- I am not usually a big fan of farces, yet I can appreciate
the physical humor and the timing required to pull off their
one sees a multiplicity of doors, one is about to encounter
this genre. They are needed for slamming, hiding behind,
eavesdropping, providing privacy for forbidden moments and a
plethora of entrances and exits.
Me a Tenor” by Ken Ludwig has so clever a script and the
cast at Waukesha Civic Theatre - under the able guidance of
director Brian Zelinski - is so aptly chosen, that I relished
the colossally entertaining experience, despite my initial
lends itself to satire. Even if one marvels at the range and
dexterity of the vocal artistry on display, opera’s
exaggerated characters and implausible plots plus the
stereotypical egotistical star - all invite parody. Throw in
mistaken identities, totally misunderstood conversations, bold
flirtations, many surprises, histrionic characters, and a
furious pace, and many laughs are sure to follow.
pervades the opening scene and many scenes to follow.
The Cleveland Opera Company is awaiting its star, Tito
Morelli, who is scheduled to play Othello in a couple hours.
Saunders, who runs the company, is yelling at his assistant
Max for the star’s tardiness and at his daughter Maggie for
hanging around awaiting the star’s appearance. Saunders’
explosive personality, Max’s obsequiousness and Maggie’s
star-struck naivete all add to the humor.
Tito finally arrives, he and his fiery wife, Maria, are
fighting. Tito has a penchant for pretty women who seem to
flock around him wherever he goes. The ever-suspicious Maria
leaves in a dramatic huff when discovering Maggie lurking in
the closet of their suite, which serves to totally destabilize
Tito. In order to calm him down, Max slips a few sleeping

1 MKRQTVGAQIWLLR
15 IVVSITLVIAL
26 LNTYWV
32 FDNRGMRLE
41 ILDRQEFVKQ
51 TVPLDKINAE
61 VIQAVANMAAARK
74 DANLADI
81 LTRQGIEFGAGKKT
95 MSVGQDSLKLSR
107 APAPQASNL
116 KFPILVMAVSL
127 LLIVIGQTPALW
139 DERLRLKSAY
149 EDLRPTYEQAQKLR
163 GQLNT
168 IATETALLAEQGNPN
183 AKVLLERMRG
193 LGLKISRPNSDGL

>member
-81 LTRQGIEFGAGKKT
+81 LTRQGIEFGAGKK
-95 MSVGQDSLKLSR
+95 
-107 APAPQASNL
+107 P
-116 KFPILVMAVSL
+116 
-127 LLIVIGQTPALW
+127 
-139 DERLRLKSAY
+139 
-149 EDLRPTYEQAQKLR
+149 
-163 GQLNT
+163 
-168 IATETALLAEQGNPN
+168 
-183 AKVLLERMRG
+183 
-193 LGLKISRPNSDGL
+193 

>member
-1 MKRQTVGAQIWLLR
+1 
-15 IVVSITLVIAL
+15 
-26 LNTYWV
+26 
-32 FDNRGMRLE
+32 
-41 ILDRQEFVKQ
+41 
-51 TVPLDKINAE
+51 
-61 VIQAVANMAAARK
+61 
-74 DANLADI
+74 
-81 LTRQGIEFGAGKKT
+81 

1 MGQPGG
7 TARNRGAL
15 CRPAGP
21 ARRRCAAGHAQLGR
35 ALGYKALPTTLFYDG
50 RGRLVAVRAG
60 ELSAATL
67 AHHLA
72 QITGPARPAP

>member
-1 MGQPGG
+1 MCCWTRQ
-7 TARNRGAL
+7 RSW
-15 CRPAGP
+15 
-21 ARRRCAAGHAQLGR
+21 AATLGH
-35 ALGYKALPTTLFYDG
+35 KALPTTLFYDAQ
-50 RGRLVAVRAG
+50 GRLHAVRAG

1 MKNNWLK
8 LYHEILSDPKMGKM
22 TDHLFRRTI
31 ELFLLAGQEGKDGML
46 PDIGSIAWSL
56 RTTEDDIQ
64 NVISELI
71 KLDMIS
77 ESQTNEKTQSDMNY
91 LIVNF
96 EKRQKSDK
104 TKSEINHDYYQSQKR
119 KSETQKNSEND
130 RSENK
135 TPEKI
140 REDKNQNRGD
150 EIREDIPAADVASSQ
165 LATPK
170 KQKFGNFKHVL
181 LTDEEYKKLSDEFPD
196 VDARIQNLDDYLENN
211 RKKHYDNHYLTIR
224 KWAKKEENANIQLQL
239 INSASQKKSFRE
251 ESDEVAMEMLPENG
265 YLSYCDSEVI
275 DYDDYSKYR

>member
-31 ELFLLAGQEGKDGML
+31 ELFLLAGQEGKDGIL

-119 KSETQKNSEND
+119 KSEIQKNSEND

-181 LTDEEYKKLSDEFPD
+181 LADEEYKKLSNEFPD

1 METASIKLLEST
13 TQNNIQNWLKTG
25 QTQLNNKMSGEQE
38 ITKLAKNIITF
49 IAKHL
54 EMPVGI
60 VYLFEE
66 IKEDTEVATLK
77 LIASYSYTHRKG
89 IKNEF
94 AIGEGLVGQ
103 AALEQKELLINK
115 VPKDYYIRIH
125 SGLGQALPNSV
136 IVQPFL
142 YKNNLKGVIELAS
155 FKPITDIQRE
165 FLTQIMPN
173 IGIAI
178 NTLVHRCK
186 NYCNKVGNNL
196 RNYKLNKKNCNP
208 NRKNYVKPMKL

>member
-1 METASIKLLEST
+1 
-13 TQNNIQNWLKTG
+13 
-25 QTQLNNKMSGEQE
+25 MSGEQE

pills into his wine.
curtain time arrives, Tito is still comatose. What follows
this crisis makes the drama that has occurred up to now seem
like child’s play. I don’t want to give away anything that
would diminish your enjoyment of all the surprises that lurk
behind all those closed doors and the playwright’s fertile
ensemble of characters that keep us engaged include Max, the
accommodating employee of Saunders, the wannabe opera star and
the hopeful lover of Maggie. Phil Stepanski meets the
incredible challenge of this role as we watch his
transformation from wheedling to confident. His vocals do not
always seem up for the task, but even that adds to the humor.
J. Patten, with his usual comic flair, tackles his role as the
volatile Saunders admirably. His daughter Maggie is played
with panache by Allison Chicorel.
Joan End swishes in and out of several scenes as Julia,
the self-impressed, self-serving member of the board, who
imagines herself more important and attractive than she really
is. Tanya Tranberg as the diva Diana, who yearns for more fame
and fortune, uses Tito for her own ends. Tranberg is good at
flirting and cajoling. Even the busboy (Scott Fudali) makes
his cameo role count.
course, the other strong role is that of Tito, very powerfully
rendered by Tony Davis, who has the pipes and the comic talent
to make the character memorable. The only real match for him
is Maria, well portrayed by Julie Rowley, who can match his
need for adoration and can bring him down a notch when he
set design by Michael Talaska is splendid, and the costumes by
Montana Mariscal are exquisit. The only flaw in the whole
production is the choice of the wiggy-looking wigs. I’m sure
the use of wigs serves a purpose in saving time before each
performance, but there must be more realistic ones available
and Maria’s were particularly glaring mistakes.
you need some hearty laughs, check out “Lend Me a Tenor.”
It is well executed and might even make a convert out of those
who, like me, are not that fond of farces.
Me A Tenor” runs weekends through Nov. 9 at the Waukesha
Civic Theatre, 264 W. Main St., Waukesha. For show times and
tickets, call 262-547-0708 or visit